I'd guess that since the bolt broke, it had previously worked loose and the "fix" was to force it instead of finding the loose bolt & tightening it. Since it was loose, the entire assembly moved in ways it wasn't supposed to and that's what lead to metal bending and enough force in the wrong direction to break the bolt.
I would suggest that your best bet is to replace all the bent/broken bits with properly fitting parts and that with straight pieces of metal (where they're supposed to be straight, of course) and properly tightened nuts/bolts, you'll have solved all the difficulties.
The odds of bending those arms straight and having them stay straight are pretty small. You'd probably be better off simply replacing them.
You could call the manufacturer and purchase replacement parts, but it looks like simple, straight aluminum bar stock and you might be able to pick up proper sized pieces at your local big-box store or metal supplier. Aluminum is easy to work and you can cut to length, drill the proper holes, and round over the edges to make them match.
As you reassemble, you can reuse the bolt that the handyman installed, then cut it off after installation so that it doesn't rub on anything (also, make sure that it's not so tight that it's preventing the metal from pivoting freely). Or, you can purchase a shorter version of the same bolt (ensure that you've got the right diameter and thread pitch by bringing the nut & bolt with you to the store and get a new bolt that will easily thread into the nut, but is shorter than the current bolt).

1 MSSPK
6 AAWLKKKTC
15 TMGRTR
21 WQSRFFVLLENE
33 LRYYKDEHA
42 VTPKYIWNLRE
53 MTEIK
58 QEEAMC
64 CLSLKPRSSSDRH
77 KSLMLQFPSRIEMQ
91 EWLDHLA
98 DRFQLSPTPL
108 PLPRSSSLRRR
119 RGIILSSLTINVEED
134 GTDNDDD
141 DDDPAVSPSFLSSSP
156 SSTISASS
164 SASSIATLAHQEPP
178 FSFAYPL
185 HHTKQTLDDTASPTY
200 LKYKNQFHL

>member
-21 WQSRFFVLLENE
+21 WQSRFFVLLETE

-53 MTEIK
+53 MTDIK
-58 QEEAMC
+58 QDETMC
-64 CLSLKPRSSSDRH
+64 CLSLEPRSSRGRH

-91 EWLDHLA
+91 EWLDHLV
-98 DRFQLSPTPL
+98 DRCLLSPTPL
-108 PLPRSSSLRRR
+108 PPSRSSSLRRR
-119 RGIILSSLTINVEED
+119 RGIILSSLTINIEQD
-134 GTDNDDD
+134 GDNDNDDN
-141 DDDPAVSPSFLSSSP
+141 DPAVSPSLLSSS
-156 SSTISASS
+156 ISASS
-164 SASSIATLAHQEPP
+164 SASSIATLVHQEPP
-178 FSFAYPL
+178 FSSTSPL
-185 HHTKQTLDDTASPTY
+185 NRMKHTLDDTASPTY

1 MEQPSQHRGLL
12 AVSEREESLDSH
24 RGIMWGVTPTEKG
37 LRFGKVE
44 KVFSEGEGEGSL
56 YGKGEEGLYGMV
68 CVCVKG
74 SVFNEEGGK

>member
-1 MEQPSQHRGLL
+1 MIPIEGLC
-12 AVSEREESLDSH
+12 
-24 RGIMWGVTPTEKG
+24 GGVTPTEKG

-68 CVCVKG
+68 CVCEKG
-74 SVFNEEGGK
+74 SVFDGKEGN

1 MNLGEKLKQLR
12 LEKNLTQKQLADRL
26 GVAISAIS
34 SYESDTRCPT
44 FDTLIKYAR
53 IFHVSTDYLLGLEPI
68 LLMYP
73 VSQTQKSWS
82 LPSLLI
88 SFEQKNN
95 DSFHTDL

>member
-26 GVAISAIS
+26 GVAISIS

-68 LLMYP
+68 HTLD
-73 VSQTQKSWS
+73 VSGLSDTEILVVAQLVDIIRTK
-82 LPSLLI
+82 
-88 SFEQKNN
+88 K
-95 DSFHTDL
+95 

I would suggest that proper maintenance (immediately look for loose bolts and tighten them if/when you notice it starting to be difficult to open/close) will prevent these issues in the future. To help prevent the bolts from loosening, you could use lock nuts (NyLock™ or similar) or lock washers, but do remember that you can't tighten them down so much that it won't allow for movement. Proper maintenance is probably the better way to go, especially if there weren't locking nuts/washers on there in the first place.
Final note: If your handyman tightened the bolt so much that it's preventing easy movement and/or left it so long that it's rubbing on the metal ladder and preventing easy movement, it's probably time to find a new handyman. I wouldn't want the same guy doing more shoddy work in my house if it were me...